An insurance worker has tackled a tough trek up one of the world’s highest mountains in memory of his dad who died from cancer.

Howard Susman, a relationship manager at credit insurance company Allianz Trade, endured extreme weather conditions, altitude sickness and tricky terrain to scale Mount Kilimanjaro in aid of Macmillan Cancer Support.

The 34-year-old spent seven days on his arduous African adventure, taking over five days to ascend 19,341 feet, and almost two days to descend the world’s tallest freestanding mountain.

Howard said: “It was an unbelievable and life-changing experience, which exceeded all my expectations.

"Tanzania was amazing and every day brought a new challenge, but fortunately the people taking part in the trek were a great bunch and we all rallied together and supported each other.

“It was a lot tougher than I expected, especially when altitude sickness kicked in and I suffered terrible migraines and felt absolutely dreadful.

"But I remembered why I was doing the challenge, which spurred me on."

Lancashire Telegraph: He was inspired to complete his Kilimanjaro challenge in memory of his dad Lawrence ‘Lol’ Susman, who sadly died from bowel cancer in 2016, and raised more than £6,000 in his memory.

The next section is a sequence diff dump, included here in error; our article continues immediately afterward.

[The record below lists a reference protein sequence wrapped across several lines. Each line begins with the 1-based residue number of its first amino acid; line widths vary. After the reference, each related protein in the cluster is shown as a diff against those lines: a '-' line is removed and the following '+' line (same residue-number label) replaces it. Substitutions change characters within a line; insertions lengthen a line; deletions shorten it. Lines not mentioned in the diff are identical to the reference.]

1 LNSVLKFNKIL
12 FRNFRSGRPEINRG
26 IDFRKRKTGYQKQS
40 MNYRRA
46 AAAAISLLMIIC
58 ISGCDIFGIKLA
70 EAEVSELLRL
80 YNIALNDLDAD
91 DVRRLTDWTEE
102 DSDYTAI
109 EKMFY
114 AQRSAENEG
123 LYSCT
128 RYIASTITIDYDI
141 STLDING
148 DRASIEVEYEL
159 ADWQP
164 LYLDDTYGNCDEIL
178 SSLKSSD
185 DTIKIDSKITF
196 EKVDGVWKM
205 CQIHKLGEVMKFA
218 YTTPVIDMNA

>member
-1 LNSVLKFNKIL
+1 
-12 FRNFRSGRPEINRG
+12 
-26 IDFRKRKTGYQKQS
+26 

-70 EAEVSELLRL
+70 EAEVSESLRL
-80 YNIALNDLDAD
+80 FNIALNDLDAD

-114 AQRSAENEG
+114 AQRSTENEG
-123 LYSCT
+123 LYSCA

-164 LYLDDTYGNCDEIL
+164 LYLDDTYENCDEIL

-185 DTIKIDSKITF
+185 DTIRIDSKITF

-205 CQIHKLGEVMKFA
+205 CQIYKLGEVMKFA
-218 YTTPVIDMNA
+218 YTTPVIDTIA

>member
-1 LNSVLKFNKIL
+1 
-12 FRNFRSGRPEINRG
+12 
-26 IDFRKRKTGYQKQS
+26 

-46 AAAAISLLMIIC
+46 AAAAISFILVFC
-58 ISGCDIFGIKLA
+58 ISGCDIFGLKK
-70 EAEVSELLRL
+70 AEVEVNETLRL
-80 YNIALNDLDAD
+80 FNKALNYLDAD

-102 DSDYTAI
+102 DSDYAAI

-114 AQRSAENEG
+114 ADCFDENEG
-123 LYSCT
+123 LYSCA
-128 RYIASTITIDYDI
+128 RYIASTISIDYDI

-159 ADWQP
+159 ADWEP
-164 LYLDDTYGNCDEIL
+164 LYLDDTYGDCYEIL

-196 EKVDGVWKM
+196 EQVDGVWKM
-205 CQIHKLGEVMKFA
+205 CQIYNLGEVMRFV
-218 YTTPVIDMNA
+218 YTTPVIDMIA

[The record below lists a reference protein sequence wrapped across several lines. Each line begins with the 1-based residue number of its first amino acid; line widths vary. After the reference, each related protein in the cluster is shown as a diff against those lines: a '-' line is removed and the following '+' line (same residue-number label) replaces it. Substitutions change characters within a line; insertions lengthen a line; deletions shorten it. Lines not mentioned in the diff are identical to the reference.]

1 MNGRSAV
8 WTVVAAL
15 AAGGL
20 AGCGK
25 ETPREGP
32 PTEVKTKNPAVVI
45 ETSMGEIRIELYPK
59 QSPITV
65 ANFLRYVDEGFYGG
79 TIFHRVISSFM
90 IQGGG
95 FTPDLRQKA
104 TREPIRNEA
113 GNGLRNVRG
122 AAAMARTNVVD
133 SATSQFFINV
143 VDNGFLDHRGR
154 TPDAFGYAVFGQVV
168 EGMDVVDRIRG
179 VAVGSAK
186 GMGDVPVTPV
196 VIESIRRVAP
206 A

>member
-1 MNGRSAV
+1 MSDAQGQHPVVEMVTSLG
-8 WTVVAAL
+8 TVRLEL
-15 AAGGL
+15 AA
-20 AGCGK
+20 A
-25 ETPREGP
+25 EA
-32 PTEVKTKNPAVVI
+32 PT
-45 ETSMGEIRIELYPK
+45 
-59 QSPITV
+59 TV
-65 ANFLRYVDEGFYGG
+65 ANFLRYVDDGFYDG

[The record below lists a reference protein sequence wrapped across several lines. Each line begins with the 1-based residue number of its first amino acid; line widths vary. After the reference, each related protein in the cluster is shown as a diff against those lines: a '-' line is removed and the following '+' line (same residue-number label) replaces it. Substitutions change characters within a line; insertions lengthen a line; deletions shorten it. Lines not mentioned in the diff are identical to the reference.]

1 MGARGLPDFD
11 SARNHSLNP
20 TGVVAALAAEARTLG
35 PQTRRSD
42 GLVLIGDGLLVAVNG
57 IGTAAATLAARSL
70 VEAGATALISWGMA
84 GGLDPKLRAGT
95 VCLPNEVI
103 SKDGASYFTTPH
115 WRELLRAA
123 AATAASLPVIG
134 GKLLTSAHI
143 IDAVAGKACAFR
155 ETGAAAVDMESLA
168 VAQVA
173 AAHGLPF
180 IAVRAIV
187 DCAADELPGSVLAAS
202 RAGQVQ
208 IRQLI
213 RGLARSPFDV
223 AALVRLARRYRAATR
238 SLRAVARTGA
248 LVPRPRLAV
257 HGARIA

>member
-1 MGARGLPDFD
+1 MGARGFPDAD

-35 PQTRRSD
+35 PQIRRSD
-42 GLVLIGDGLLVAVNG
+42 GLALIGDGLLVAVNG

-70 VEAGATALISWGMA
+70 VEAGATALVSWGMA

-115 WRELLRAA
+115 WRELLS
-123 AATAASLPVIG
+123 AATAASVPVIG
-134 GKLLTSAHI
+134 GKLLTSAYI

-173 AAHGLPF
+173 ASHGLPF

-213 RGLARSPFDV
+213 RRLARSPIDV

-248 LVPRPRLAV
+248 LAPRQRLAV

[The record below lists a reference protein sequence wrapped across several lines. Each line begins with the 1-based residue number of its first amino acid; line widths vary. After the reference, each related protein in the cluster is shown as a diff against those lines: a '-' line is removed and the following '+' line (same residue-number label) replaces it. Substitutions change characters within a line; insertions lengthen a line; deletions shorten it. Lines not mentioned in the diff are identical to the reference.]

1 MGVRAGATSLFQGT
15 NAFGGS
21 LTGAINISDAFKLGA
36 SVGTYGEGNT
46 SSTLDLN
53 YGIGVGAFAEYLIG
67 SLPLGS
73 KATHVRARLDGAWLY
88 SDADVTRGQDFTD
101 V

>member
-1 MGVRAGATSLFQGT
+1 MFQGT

Howard's current total of £6,180 for the cancer charity would fund a Macmillan nurse for 187 hours, pay for 18 Macmillan grants, or enable Macmillan to answer 364 calls to its free telephone support line.

He continued: "We started the final ascent at midnight, and I was determined to reach the summit, even though I was feeling so ill, and some of our team turned back, but we got there just in time for sunrise, which was an amazing experience but also an extremely emotional feeling.

“Getting down was really tough too, as I had no energy left and mentally, I struggled.

"But I had a good reason to complete it and when I did the elation and sense of accomplishment was just incredible.”

Howard spent several months preparing for the trip by regularly walking through the Rossendale valley, shedding two stones in the process.

Now back on home soil, Howard has already booked his next adventure to South America to climb Cotopaxi, the second-highest summit in Ecuador, next year.

Lancashire Telegraph: He said: “I am so proud of everything I’ve achieved.

"Not only reaching the summit but also raising such a fantastic amount of money for Macmillan, so they can help other families affected by cancer.

"I thought of my dad when I got to the top, and I felt like he was present all the way, and I’m sure he would be proud of what I’ve achieved too.”